Interview with Amy Mary Ries of Orthodox Christian Craft Supply
Today we interview Amy Mary Ries, the creative force behind Orthodox Christian Craft Supply, the online source for craft kits specifically for Orthodox Christians.
Sullivan: When you became involved in church crafts, can you tell us the setting? Were you in a parish program, or were you home schooling Christian Education for your children?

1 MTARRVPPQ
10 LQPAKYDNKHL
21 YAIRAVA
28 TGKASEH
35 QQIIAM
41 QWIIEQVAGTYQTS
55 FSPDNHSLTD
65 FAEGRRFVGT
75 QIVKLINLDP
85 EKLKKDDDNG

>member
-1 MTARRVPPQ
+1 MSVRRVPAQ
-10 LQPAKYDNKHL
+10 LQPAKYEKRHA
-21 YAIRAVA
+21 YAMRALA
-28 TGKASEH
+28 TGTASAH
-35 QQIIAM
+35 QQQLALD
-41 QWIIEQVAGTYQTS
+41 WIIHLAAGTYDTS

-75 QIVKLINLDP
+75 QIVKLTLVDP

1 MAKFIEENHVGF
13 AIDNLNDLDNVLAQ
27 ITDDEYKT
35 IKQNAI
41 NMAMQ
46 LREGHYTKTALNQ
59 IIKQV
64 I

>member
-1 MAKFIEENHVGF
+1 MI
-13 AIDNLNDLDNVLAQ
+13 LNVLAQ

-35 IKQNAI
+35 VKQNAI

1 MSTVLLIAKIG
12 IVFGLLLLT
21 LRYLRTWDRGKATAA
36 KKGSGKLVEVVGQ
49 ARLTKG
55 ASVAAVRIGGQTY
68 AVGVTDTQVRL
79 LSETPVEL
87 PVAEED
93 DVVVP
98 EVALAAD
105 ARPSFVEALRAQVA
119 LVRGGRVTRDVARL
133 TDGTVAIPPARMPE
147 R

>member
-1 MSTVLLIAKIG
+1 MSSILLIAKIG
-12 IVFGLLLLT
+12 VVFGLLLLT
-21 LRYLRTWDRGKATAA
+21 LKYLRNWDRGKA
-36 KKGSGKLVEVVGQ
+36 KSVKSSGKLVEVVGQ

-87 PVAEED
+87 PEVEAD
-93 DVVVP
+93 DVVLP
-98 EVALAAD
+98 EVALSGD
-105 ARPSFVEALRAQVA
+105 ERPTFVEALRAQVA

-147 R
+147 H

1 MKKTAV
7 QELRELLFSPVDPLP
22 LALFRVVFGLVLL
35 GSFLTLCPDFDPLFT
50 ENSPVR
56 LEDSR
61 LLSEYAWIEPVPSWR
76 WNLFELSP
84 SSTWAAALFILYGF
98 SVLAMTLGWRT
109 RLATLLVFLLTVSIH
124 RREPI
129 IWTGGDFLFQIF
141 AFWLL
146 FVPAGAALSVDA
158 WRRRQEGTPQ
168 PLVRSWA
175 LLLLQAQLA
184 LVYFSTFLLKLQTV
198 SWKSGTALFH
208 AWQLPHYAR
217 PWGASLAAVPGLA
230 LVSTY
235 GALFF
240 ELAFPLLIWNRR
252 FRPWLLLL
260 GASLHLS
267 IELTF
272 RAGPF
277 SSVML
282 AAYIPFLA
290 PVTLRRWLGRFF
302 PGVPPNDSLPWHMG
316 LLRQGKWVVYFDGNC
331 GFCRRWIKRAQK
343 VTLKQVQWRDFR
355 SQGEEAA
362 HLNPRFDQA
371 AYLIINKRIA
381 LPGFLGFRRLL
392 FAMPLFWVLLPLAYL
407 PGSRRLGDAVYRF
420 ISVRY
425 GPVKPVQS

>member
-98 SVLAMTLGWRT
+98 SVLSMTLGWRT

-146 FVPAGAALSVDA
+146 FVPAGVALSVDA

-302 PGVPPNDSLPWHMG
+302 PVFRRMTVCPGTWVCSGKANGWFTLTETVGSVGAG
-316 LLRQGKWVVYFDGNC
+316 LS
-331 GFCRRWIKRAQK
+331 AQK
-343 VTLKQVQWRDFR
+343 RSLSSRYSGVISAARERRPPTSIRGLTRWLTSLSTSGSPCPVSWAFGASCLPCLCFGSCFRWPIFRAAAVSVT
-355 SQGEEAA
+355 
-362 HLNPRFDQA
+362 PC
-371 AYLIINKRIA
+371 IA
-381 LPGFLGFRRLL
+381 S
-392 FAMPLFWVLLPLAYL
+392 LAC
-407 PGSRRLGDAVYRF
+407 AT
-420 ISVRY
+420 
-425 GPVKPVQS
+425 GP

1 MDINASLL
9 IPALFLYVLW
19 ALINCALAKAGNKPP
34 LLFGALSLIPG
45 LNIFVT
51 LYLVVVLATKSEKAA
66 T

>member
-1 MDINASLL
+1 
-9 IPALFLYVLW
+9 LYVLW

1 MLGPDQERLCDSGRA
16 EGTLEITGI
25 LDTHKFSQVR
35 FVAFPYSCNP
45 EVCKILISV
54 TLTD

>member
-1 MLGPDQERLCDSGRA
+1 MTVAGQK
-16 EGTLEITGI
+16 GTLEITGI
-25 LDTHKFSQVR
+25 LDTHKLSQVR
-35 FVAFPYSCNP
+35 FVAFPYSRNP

Amy: I’ve been involved with church crafts my entire life. I enjoyed them as a child and went on to use them as an adult teacher and volunteer. When we came to our parish as converts, I immediately got involved with children’s activities, since it is something I truly enjoy. We have one child in public school and two children who are homeschooled. Whether we school at home or take advantage of public and private school options, all Christian families homeschool, because we all live the Faith at home and teach it to our children. I try, then, to provide materials for all educational needs. Homeschoolers, families, schools, and parishes. Big groups or individuals. There’s something for everyone.Sullivan: Amy, I see that both of us are concerned that crafts for Orthodox Christian children be relevant and meaningful, and not just fun, although that too, hopefully! Can you tell us a little about how you came to be concerned about this? And I am assuming you got started producing your own crafts because what you found out there was not quite what you had hoped. Can you comment on your general impression of what was available, say ten or fifteen years ago for Orthodox-appropriate crafts?